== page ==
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New Study Sheds Light on Optimising Home Care Support

on Wednesday, May 15, 2024

While not denying Australia’s aged care system needs reform, new research comparing two Australian Government-funded programs suggests we may already have some of the cost-saving answers to keeping older people well and living safely in the community for as long as they wish.

Led by the University of Sydney, a retrospective analysis published in the journal Age and Ageing late last year compared the outcomes and related cost consequences of over 65s taking up Home Care Packages (HCPs) versus those accessing Veterans’ Affairs Community Nursing (VCN).

The analysis of over 40,000 participants found that within five years of accessing services 58 percent of HCP clients had been admitted to an aged-care home, compared with only 27 percent of VCN clients.

The economic analyses found that, for VCN compared to HCP clients, the estimated cost-saving for relevant government providers over five years was over $1 billion. Importantly the research also showed significant cost savings would be made even if the VCN program cost was increased in line with the HCP.

The VCN program is funded by the Department of Veterans’ Affairs and is currently available to Veterans Gold Card holders and some Veteran White Card holders. HCP is available to all older people living in the community who are referred and meet eligibility criteria.

Existing research shows the longer older people live in the community, the higher their quality of life and the lower the cost to government. As such, delaying or preventing care home admission by providing the right support has long been an important policy goal, as emphasised again in the recent report from the Aged Care Taskforce.

Lead author Professor Yun-Hee Jeon from the University of Sydney said two of the key differences in the delivery of the Veterans’ Affairs program were a short time to referral and the role of registered nurses.

"The major difference is that the veterans’ program is led and mostly delivered by registered nurses, based on a care plan directly from the registered nurse’s comprehensive assessment, with a very short wait time from a referral.”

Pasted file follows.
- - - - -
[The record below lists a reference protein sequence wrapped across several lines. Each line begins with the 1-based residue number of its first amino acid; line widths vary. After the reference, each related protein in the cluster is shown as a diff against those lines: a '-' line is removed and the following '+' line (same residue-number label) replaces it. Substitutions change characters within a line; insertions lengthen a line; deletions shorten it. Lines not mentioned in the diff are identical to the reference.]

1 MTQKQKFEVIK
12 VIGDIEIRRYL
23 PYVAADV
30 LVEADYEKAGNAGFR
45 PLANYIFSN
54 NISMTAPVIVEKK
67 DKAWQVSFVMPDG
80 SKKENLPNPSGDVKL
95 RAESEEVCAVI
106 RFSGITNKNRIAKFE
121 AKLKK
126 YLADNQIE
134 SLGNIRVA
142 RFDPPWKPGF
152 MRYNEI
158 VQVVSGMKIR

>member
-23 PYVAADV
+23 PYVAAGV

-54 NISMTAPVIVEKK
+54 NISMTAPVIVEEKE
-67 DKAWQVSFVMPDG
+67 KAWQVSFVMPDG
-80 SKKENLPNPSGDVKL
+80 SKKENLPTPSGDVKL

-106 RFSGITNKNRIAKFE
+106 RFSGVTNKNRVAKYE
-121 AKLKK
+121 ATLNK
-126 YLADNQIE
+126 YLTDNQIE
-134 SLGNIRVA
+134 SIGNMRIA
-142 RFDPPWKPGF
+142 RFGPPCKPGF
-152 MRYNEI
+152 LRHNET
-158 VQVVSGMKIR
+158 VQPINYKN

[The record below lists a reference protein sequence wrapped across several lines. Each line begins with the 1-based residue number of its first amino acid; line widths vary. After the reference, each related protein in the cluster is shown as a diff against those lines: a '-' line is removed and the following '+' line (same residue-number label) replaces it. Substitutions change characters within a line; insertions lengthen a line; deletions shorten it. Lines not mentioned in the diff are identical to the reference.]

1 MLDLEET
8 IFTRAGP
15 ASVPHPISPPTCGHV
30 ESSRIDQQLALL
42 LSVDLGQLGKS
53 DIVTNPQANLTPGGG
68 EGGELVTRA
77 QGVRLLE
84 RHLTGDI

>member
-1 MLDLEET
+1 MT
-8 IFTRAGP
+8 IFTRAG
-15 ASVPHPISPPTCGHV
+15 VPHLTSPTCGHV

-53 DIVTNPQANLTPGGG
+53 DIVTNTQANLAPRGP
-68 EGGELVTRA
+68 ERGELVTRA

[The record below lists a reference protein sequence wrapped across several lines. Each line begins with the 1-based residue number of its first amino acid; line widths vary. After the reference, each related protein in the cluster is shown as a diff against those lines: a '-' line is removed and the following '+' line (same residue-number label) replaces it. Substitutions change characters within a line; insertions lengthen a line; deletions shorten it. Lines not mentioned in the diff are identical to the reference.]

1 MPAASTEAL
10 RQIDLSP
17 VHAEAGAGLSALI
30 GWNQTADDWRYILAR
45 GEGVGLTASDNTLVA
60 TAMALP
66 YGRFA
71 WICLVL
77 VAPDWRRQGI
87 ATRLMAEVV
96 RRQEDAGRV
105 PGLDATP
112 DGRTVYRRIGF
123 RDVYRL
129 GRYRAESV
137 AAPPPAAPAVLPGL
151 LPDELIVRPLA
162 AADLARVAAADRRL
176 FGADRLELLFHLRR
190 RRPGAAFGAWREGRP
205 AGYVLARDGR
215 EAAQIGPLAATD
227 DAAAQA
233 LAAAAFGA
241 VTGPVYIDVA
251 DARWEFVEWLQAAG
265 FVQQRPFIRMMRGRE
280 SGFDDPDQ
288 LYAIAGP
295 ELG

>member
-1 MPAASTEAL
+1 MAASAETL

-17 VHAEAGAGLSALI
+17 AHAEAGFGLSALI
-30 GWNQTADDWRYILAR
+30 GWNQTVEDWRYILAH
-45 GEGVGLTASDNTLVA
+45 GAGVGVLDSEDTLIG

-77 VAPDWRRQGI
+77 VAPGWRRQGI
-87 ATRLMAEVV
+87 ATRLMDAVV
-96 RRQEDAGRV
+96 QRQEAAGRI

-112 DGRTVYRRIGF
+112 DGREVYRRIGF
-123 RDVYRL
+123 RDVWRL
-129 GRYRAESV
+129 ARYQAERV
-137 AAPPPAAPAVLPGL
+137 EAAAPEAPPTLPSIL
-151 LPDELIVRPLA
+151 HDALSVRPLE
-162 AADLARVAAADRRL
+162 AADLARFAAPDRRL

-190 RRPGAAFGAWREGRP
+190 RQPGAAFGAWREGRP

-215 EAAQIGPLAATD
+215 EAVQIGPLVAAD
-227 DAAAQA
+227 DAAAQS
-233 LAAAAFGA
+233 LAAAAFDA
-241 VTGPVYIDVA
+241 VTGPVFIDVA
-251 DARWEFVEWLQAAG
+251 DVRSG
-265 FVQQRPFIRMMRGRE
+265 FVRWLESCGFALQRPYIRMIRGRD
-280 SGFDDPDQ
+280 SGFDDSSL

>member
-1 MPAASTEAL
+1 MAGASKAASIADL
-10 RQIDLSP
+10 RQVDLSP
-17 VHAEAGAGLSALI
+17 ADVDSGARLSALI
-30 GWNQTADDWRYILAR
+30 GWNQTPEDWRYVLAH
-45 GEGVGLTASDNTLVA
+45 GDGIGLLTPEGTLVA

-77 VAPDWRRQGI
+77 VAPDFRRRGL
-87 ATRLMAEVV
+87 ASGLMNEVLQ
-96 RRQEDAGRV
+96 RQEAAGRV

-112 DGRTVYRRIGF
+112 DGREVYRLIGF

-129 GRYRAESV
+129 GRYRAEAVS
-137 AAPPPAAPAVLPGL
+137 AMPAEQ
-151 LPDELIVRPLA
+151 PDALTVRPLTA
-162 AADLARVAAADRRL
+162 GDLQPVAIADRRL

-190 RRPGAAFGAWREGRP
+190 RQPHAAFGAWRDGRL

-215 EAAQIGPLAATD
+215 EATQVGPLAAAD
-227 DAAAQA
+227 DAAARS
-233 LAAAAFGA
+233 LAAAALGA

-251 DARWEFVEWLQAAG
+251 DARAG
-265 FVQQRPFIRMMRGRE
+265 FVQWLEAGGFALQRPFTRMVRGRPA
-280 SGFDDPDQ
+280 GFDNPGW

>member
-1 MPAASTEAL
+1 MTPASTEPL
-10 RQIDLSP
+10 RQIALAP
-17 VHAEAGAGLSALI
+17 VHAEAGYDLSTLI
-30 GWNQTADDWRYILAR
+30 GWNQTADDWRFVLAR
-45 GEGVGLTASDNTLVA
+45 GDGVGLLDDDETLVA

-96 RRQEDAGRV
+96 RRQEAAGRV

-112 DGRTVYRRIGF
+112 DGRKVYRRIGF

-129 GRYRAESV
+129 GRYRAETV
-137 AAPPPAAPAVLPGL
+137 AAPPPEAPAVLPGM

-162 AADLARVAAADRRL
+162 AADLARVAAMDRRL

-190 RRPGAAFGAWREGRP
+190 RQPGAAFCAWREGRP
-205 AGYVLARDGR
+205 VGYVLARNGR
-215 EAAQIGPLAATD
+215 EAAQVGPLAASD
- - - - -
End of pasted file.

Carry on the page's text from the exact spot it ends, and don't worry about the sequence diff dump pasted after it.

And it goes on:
The cost savings largely resulted from preventing or delaying aged care home admission which equates to over $90k per person per year.

The other key difference is that the veterans’ program is set up to be accessed periodically as needed, whereas HCP clients tend to retain their service until they die or go into care.

“Numerous conversations with service providers and clinicians suggest that participants in the veterans' program had a mindset of ‘letting it go’ because they were confident, they would be able to access the service again next time they needed it, for example after a fall or bad health spell. By comparison home care clients do not let services go even if their needs decrease, as they are well aware of the 6- to-18 month wait period on service,” said Professor Jeon.

The final report of the Aged Care Taskforce was released in March and the new Support at Home Program is planned to be introduced from 2025.

Professor Yun Hee Jeon agreed with recommendations that more emphasis needed to be placed on ‘health related care’ in aged care services and delivery in a timely manner to enable people to remain at home longer. However, she said all reform initiatives proposed to date gloss over the importance of skilled professionals such as registered nurses and allied health professionals for optimising outcomes.

“Using the broad term ‘aged care workforce’ rather than differentiating the skill sets, roles and responsibilities under this umbrella term is not always helpful and can easily dismiss profession-specific issues that need addressing to ensure quality aged care. It also overlooks challenges with attracting and retaining health professionals which are often significantly different from those of other care workers in the sector,” commented Professor Jeon.

“Older persons’ care requires comprehensive assessment by skilled clinicians and planned care based on individual needs, considering available resources and circumstances. The current model forces health care professionals to focus on ‘tasks’ and ‘tick boxes’, rather than using critical thinking and clinical judgement.

“Furthermore, the current HCP assessment is for determining eligibility and levels of care for an allocation of funds. By the time the allocated care is available six months later, that person's care needs have likely changed.”

She said by comparing two existing models of community care, this research highlights the importance of timely care and support from a skilled nursing workforce.

While the paper suggests further economic analysis is needed, Professor Jeon said the research team have confidence in the findings due to the large sample size of this first-of-its-kind study and analyses that considered the cost of the VCN program, the length of stay in residential care and the distribution of HCP types.

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